18 September 2012
Following to a meeting with the Scottish Criminal Cases Review Commission (SCCRC), the University of Bristol Innocence Project has made a second submission to the SCCRC on behalf of Mr William Beck.
19 August 2011
University of Bristol Innocence Project submit response to the Scottish Criminal Cases Review Commission on behalf of William Beck.
University of Bristol Innocence Project asks: Is William Beck a victim of mistaken eyewitness identification?
21 January 2011
Extract from Private Eye (Jan 2011: Issue 1278, page 32) on Simon Hall's appeal.
13 December 2010
6 December 2010
University of Bristol Innocence Project (UoBIP): Simon Hall appeal heard in the Court of Appeal (Criminal Division).
15 October 2009
Extract on Simon Hall's referral back to the Court of Appeal (Criminal Division) from Private Eye, 1249, November 2009, page 29
‘The Commission [Criminal Cases Review Commission] says it has new scientific evidence that casts doubt on the only forensic evidence that was said to have linked Hall, now aged 31, to the fatal stabbing ? fibres found at the scene.
In fact there is another crucial piece of evidence which points to Hall’s innocence. It had been buried in a mass of unused material, handed over to Hall’s the defence team just days before his trial, and it has recently been unearthed by law students working on Bristol University “Innocence Project”.
The students found a statement from a care worker who looked after an elderly man living 10 minutes away from Mrs Albert in Capel St Mary and who was also the victim of a burglary on the night Mrs Albert was stabbed. The care worker reported that immediately after the burglary she noticed that two kitchen knives she regularly used to prepare the man’s meals had gone missing. Later, when shown a picture of the murder weapon, she identified it as “similar to the one stolen. It appears to have the same colour handle and length of blade. It also has the same rivets on the handle.”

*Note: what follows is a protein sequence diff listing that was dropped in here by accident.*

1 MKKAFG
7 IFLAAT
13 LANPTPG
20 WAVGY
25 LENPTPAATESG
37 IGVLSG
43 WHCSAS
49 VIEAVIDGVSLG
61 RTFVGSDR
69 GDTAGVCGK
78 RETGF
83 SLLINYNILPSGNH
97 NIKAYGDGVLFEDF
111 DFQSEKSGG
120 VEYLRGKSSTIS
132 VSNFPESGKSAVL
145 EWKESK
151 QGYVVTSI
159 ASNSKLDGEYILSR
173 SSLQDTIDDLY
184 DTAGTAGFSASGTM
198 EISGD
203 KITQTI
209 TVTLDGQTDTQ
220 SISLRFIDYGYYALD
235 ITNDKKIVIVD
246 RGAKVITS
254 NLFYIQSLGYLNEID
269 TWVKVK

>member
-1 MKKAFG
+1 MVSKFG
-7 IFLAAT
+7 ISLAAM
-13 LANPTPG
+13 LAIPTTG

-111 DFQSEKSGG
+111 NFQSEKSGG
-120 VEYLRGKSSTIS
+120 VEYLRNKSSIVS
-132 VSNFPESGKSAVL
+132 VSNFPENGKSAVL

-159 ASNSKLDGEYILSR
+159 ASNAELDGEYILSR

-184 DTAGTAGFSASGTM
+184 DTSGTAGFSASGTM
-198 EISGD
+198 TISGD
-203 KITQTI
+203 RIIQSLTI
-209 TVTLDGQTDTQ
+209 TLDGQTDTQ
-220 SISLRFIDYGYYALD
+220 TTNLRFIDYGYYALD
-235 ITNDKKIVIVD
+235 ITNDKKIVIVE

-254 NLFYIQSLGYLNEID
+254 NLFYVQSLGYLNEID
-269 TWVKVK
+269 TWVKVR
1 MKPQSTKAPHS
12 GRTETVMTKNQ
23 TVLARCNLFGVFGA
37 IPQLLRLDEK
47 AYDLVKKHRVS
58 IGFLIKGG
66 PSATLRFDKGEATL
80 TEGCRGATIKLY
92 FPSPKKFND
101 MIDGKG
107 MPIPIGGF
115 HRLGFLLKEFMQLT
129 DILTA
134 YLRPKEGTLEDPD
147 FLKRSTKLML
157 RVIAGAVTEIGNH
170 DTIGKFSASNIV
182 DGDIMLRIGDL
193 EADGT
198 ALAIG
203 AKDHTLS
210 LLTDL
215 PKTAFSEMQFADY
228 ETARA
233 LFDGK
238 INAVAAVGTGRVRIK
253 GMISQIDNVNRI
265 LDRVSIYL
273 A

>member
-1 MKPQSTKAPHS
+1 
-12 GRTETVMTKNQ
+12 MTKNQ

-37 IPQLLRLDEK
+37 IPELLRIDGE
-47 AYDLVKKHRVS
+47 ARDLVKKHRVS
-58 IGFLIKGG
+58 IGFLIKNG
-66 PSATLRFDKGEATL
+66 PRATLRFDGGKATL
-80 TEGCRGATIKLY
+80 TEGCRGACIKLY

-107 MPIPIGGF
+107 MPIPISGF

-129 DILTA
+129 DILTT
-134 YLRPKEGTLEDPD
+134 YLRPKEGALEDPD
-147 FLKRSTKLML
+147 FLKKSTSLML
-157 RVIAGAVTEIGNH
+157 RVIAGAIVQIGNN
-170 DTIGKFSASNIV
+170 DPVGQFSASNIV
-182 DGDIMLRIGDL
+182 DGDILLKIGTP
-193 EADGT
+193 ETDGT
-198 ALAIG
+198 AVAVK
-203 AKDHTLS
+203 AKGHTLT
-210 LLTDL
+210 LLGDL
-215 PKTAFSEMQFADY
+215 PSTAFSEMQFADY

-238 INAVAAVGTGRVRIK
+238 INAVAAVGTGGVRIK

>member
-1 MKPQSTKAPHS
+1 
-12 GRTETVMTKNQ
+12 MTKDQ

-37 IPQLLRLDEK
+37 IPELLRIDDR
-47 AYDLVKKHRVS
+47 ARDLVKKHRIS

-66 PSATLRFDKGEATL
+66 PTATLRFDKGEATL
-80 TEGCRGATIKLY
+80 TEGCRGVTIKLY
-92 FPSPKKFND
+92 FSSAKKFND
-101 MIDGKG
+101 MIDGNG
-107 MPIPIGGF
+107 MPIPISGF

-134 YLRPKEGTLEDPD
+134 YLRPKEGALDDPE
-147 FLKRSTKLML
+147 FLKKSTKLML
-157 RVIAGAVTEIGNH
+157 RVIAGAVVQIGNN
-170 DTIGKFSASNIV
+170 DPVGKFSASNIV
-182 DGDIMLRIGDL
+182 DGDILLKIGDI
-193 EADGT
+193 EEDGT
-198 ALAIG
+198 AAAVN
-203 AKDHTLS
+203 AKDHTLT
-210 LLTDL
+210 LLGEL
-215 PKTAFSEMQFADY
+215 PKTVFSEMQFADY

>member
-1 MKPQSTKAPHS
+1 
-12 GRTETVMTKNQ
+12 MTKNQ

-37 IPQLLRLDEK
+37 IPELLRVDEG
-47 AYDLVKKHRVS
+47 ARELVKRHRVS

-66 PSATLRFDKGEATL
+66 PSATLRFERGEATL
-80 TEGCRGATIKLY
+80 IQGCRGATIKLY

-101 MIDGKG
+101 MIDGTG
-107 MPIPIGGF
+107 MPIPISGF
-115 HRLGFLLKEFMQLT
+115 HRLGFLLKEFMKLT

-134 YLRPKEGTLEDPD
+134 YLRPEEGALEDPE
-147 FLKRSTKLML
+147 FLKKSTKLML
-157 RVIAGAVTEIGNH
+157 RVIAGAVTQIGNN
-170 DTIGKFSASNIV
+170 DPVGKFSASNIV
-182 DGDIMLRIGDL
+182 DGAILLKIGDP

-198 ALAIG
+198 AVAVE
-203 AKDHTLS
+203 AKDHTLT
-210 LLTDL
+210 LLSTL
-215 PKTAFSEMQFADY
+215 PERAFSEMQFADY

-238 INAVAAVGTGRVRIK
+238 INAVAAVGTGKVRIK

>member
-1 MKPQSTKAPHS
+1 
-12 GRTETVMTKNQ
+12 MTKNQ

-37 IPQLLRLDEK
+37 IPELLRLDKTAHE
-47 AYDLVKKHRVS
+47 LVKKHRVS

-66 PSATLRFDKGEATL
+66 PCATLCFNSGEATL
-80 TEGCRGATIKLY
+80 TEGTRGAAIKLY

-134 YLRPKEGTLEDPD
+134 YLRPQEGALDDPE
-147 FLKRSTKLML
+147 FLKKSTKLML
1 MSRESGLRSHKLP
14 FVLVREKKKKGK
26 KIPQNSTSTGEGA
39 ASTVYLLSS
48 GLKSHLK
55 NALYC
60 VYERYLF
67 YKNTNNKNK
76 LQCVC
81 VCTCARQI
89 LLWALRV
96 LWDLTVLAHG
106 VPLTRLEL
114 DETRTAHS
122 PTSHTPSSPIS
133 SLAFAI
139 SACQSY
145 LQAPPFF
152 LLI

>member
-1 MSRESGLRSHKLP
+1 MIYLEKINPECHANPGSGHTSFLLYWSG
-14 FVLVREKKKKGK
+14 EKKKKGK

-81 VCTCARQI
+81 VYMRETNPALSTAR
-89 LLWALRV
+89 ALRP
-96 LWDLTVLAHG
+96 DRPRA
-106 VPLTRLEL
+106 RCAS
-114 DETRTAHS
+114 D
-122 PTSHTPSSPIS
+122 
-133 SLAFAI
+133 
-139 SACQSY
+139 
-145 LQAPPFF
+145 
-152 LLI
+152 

The students also found a “schedule of unused material” which showed that DNA was recovered from the knife from “more than one person” but “the results are believed to be of no practical use.” Could this be because, just like the fingerprints found above Mrs Albert’s body, footprints found in the garden and DNA on her body, it didn’t match Hall’s?
If it is established that the murder weapon was, as the care worker believed, stolen during the house raid, it proves Hall could not possibly have been the killer.’
University of Bristol Innocence Project (UoBIP) submissions to the CCRC on behalf of Simon Hall.